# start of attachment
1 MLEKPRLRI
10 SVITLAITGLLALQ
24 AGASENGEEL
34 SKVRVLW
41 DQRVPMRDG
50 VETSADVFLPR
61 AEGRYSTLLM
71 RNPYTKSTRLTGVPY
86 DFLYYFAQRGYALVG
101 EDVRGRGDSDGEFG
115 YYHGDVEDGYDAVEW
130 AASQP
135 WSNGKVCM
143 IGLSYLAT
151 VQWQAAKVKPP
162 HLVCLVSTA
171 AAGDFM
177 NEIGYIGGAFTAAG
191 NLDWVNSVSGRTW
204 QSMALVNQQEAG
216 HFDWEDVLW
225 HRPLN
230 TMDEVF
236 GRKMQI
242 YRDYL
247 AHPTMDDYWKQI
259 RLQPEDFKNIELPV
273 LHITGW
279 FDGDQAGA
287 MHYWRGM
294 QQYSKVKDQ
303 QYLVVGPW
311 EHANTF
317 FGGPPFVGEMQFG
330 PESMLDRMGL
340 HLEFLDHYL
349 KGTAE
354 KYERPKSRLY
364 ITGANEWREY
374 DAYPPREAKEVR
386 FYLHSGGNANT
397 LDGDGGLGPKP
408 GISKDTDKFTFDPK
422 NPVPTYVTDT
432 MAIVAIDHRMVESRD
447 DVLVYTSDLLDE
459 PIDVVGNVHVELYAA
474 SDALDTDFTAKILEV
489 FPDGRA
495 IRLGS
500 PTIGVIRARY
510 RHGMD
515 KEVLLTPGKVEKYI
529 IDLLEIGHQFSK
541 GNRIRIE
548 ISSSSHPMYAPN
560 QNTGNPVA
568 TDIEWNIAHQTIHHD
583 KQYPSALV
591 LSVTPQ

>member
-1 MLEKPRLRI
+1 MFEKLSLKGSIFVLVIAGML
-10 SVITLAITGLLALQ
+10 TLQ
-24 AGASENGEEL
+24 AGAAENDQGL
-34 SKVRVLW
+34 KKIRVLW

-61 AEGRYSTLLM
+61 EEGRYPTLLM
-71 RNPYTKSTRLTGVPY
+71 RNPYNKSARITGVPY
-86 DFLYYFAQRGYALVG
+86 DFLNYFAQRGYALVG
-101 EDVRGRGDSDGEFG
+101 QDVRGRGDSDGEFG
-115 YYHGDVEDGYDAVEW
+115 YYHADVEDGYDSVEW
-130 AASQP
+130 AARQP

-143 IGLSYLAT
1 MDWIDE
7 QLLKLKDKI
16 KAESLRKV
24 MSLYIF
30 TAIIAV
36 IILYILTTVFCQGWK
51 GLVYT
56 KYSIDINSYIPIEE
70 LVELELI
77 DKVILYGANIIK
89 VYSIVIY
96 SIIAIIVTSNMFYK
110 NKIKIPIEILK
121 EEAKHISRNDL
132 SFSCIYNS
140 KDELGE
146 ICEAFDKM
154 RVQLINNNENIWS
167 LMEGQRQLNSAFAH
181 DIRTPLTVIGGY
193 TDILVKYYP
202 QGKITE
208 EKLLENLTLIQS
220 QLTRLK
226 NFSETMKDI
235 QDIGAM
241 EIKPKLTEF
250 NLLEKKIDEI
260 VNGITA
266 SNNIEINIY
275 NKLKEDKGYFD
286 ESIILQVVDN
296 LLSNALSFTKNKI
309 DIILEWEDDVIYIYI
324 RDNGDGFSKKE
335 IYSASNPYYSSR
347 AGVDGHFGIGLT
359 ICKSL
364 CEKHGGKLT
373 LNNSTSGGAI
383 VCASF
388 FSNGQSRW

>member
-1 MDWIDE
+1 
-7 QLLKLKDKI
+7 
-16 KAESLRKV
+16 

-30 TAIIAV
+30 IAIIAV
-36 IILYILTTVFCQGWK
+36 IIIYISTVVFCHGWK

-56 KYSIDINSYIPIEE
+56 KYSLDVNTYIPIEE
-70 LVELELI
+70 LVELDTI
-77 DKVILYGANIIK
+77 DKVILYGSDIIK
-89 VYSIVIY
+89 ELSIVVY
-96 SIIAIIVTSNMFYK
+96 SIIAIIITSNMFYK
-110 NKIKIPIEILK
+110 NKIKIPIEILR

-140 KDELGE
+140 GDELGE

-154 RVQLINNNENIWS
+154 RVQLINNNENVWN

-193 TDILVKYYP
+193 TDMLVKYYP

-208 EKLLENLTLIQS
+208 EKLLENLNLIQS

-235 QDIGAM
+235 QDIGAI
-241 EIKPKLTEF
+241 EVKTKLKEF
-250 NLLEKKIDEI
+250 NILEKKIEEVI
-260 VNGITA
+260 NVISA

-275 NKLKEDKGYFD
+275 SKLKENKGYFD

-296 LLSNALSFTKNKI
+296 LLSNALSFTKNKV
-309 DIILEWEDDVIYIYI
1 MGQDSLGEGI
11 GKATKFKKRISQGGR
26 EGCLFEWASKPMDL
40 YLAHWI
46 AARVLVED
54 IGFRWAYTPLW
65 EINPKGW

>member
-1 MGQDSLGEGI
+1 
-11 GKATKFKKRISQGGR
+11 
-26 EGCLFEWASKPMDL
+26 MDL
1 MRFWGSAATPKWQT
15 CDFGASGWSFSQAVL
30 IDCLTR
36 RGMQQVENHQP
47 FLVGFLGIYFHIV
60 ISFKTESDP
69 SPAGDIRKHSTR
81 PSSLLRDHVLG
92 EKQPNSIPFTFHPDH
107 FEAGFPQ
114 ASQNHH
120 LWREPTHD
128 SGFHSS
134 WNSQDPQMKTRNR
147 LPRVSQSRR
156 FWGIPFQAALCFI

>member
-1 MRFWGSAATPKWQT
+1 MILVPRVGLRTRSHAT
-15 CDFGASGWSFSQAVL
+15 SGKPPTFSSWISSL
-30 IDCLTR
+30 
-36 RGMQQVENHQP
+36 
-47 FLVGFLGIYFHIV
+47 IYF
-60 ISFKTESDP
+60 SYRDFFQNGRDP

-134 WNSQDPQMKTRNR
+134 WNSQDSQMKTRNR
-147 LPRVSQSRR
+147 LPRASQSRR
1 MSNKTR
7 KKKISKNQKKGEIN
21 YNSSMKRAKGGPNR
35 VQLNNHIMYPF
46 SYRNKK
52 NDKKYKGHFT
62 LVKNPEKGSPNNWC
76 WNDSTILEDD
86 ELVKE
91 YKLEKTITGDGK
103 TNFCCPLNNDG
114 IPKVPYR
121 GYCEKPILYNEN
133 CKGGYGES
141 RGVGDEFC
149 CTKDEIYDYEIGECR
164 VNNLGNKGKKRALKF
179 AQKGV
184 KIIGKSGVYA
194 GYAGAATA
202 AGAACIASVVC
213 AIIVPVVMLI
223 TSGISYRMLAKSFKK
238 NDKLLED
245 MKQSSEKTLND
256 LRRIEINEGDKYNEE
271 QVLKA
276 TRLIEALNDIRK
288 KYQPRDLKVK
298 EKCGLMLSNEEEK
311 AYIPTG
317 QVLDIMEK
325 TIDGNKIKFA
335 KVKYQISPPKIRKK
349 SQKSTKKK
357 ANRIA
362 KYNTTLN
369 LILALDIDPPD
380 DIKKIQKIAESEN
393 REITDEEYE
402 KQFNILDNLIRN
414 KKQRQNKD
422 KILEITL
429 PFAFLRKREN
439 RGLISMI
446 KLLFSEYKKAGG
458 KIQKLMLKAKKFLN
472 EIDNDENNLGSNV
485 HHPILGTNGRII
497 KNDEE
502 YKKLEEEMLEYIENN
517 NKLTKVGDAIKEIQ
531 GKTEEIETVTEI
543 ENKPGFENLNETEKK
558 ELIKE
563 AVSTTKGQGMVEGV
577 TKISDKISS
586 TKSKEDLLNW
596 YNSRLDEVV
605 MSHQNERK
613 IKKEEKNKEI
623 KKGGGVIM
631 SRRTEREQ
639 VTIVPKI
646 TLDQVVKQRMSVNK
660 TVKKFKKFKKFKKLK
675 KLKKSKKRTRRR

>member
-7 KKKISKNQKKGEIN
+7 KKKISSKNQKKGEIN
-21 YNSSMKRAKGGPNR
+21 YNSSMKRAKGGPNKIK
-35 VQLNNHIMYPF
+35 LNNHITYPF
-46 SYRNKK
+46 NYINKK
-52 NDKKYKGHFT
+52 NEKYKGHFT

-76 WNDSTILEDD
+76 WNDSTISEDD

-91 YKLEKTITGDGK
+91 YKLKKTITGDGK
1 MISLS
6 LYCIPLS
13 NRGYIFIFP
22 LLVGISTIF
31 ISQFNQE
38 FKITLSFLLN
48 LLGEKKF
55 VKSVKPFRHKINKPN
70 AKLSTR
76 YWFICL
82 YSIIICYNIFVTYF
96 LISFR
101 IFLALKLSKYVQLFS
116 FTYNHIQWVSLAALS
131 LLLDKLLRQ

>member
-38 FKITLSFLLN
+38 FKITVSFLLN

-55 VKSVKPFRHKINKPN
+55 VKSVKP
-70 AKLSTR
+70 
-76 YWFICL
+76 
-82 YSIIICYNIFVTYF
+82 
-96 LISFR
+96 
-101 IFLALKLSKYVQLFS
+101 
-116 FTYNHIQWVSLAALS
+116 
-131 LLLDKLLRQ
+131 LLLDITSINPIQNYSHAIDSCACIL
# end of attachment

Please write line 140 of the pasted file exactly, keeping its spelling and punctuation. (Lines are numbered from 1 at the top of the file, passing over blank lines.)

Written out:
-77 DKVILYGANIIK